Greetings from Keno City,
As a resident and local volunteer, I feel compelled to write about YG’s proposed closures of the Keno City, Silver City, Johnson’s Crossing and Braeburn transfer stations. With only volunteers, Keno has maintained an ongoing dialogue with YG about the important and necessary needs of our residents. Currently, the most critical of our concerns is the imminent loss of our transfer station.
We learned three years ago that the transfer station was slated for future closure, despite our best efforts to dialogue and to present data/information contrary to that of YG. We believe that YG staff have cherry-picked the statistics to justify the decision. We believe our data makes the case for keeping our transfer station open.
This government has in every situation, stubbornly resisted any input from residents and always refuses to change a decision which always reduces services and infrastructure. Keno believes that the smaller, heritage communities in the Yukon have been deliberately ignored, improperly consulted (if at all) and had their infrastructures and residents grossly neglected. We hope to join with other small heritage communities to expose flaws in this government’s approach and treatment of our communities. We also believe that most Yukoners recognize these communities are a big part of the Yukon’s attraction and need support and recognition.
As recently as August 26, 2021, Keno residents met with Minister of Community Services, Richard Mostyn. We hoped to engage on the transfer station issue but Mr. Mostyn’s opening to us that “Keno is expensive”, indicated to us we weren’t going to sway YG’s decision.
When asked point blank the future of our transfer station, he told us YG is moving forward with the regional model of solid waste management and our transfer station will close. This was a replay of the community visit we had in May 2019. Residents were very vocal in that meeting about the basis of the government’s numbers. They grossly underestimate the number of facility users and fail to account for tourists, campers, placer miners, hunters, users along the Silver Trail Highway and Keno residents.
YG has not factored in that our population swells with RAW-TV and junior exploration companies who call Keno home for six months of the year. Other concerns expressed over the closure: challenges for seniors and the distance/condition of the mostly gravel road that must be travelled to Mayo (120 km return).
Making seniors travel frequently to Mayo to dispose of garbage does not support YG’s Aging In Place strategy. Multi-vehicle trips do not support a reduction of environmental impacts or a reduction of environmental risk. It increases them. Environmental risk and liability are cited as reasons why our transfer station needs to close, yet dry stack tailings have been permitted to come right to the perimeter of our transfer station.
Keno is very concerned with the illegal dumping that will result from our transfer station’s closure and the increased wildlife interactions which will result from residents storing garbage on their property. YG has offered little guidance on how these risks can be mitigated (though they have offered us more bins). Minister Mostyn has recently suggested in the Yukon News that elderly carpools hold the key to solving these complex issues.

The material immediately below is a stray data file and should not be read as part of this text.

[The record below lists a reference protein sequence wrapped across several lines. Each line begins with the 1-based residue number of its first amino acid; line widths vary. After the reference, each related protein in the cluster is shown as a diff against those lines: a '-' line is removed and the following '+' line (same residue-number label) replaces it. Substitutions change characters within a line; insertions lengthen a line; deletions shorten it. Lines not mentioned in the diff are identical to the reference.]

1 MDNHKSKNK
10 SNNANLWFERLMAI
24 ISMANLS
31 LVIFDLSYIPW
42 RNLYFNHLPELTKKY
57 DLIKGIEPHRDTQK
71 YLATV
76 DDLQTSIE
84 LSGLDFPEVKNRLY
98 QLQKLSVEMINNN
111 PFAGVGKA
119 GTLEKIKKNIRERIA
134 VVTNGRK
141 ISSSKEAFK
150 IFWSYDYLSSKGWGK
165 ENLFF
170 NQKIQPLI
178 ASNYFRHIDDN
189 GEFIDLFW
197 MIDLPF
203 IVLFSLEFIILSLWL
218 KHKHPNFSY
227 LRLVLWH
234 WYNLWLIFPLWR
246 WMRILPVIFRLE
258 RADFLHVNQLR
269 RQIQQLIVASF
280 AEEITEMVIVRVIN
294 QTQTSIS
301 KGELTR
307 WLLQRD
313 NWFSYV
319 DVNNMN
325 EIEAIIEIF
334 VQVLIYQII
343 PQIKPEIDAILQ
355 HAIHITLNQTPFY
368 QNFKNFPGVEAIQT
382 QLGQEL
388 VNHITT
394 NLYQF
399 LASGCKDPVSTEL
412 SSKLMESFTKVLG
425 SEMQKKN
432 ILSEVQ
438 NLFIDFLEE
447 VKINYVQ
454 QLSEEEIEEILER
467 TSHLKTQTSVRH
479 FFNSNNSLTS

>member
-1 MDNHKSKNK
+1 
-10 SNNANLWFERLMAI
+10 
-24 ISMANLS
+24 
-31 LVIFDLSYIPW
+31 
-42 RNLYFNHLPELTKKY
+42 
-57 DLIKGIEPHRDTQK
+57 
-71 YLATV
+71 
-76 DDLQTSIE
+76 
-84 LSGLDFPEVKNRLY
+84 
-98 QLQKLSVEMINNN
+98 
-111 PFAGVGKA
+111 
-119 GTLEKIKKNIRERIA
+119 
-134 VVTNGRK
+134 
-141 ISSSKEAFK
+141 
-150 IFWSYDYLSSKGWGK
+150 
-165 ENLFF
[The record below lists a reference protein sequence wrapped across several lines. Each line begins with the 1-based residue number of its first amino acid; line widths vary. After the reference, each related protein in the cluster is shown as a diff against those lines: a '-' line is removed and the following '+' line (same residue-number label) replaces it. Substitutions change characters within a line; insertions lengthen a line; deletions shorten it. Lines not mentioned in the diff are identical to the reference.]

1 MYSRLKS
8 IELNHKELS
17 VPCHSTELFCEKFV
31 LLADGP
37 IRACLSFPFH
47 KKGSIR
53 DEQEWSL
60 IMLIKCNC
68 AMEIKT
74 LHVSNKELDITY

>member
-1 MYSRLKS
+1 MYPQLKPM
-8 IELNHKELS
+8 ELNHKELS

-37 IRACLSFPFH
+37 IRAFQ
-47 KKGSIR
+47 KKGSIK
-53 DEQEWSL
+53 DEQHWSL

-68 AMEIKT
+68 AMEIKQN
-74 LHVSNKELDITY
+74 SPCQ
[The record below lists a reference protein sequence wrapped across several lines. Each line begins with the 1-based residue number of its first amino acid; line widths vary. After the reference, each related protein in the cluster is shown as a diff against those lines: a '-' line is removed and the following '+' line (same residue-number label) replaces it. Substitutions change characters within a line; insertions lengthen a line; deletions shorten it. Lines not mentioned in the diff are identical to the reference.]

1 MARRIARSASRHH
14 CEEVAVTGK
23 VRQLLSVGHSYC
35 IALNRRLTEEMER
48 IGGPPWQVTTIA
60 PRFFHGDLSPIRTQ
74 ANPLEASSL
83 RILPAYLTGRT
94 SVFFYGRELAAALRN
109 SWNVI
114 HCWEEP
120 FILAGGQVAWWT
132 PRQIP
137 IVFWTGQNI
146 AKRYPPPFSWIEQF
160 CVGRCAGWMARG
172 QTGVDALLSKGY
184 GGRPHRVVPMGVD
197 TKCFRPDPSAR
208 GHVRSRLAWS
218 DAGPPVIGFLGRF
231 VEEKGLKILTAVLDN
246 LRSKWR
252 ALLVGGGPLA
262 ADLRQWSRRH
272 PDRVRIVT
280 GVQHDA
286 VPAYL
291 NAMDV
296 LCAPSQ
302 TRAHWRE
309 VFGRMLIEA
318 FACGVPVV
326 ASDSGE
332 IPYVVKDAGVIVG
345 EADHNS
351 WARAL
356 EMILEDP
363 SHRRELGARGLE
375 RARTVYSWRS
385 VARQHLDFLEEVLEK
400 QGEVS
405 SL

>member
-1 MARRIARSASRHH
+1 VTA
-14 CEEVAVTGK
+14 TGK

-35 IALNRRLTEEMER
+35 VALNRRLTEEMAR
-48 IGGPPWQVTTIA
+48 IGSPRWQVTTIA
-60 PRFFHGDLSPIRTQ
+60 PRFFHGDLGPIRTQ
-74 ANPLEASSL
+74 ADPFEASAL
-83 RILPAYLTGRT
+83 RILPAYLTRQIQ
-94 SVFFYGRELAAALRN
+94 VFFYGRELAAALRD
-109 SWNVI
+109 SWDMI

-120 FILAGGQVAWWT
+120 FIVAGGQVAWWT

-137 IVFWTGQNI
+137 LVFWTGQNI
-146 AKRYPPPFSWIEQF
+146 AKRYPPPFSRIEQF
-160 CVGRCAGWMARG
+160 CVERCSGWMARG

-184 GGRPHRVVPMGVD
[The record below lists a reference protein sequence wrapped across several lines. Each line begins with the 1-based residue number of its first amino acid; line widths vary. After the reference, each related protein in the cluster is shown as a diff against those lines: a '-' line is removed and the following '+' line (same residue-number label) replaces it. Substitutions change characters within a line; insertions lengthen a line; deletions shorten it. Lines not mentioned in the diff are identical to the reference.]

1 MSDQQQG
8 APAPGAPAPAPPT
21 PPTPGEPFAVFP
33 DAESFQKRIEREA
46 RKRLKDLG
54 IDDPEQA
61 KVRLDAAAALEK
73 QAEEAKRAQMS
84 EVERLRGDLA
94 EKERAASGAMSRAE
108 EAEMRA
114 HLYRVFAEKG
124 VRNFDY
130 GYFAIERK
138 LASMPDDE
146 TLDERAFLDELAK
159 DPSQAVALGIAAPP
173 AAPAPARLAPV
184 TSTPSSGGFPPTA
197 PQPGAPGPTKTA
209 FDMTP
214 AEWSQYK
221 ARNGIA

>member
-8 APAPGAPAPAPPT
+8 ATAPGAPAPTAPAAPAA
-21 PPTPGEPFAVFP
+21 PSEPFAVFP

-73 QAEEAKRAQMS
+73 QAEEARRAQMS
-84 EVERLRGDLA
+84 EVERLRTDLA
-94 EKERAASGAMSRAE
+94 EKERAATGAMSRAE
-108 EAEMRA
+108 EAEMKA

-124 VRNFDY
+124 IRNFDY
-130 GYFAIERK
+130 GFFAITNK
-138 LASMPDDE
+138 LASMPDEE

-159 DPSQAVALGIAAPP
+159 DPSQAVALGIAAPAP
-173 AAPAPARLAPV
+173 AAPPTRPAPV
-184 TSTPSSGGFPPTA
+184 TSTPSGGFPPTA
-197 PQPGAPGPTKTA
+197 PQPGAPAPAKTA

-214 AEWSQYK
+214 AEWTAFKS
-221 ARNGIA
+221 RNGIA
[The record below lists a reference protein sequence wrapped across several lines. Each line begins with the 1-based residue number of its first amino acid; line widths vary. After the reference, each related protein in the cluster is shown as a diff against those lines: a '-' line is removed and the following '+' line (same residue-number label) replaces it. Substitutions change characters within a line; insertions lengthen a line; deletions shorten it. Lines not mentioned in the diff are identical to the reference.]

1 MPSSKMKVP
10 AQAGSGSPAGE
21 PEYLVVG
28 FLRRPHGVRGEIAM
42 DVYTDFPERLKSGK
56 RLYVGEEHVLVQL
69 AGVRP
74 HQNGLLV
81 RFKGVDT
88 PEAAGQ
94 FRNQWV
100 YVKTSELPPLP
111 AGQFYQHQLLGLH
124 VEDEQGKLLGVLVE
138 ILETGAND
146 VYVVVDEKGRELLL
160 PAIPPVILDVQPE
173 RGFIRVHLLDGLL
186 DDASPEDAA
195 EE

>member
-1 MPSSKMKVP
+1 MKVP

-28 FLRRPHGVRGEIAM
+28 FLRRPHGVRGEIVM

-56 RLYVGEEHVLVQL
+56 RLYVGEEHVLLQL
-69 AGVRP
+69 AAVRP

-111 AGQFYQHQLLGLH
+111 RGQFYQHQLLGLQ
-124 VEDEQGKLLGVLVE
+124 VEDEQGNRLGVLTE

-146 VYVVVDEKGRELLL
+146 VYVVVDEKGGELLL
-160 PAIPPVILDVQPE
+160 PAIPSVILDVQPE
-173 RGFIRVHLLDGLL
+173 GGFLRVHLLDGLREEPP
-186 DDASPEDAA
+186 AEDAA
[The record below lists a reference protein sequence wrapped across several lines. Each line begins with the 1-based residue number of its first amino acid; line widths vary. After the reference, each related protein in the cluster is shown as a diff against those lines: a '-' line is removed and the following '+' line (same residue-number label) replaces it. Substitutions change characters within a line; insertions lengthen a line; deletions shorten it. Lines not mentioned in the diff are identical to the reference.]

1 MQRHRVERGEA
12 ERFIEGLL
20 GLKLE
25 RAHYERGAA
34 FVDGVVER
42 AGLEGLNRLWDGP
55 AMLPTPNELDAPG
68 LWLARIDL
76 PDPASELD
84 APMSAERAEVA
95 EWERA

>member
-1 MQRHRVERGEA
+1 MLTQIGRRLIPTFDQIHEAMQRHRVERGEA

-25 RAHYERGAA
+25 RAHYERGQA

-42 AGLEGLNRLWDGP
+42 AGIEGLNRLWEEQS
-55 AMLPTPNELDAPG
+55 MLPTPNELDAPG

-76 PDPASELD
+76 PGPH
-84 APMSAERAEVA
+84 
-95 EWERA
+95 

Keno seriously questions YG’s methodology and data on the true costs of operating our transfer station. Firstly, the population count is inaccurate. Secondly, YG’s costing for Keno is based on hauling our garbage to Whitehorse (463.9km, one-way). But if regionalization is the goal, why are Keno’s bins not hauled to Dawson which is 287.4km one-way? And why are bedroom communities like Marsh Lake, 55 km from Whitehorse with residents travelling there every day for work, groceries and gas not being asked to carpool their garbage to Whitehorse’s facility? Could it be because Marsh Lake is in Minister Streicker’s riding? Thirdly, the monitoring costs ($28,248) cited are for a site that served as a landfill and was decommissioned. This monitoring apparently must be done even after closing our transfer station so there is no saving of this cost then.
Like Johnson’s Crossing, reanalysis of the data shows Keno’s costs are significantly lower and lower than other transfer stations not slated for closure. Further, we demand to know how shuttering 4 facilities (Johnson’s Crossing, Keno, Silver City and Braeburn) will somehow solve the sustainability issue and put the Liberals in the black? Lastly, Keno takes great exception with the committee that authored the Solid Waste Management:Vision for a Sustainable Model for Yukon Communities Report (2016) as it was comprised entirely of YG personnel and members of the Association of Yukon Communities. Not one committee member was from an unincorporated community and the results of this are evident.
We now call on the Yukon parties to state a clear communication, infrastructure and services policy for the small heritage communities in the Yukon. Enough of the empty words:
“Strong community partnerships should be built on the recognition that local governments and citizens are best-placed to understand their own concerns and develop their own solutions. As Government, Yukon Liberals promise to work with communities to address their key infrastructure deficits, build their economies, and develop their business, industrial and human capacity in a manner they have identified.”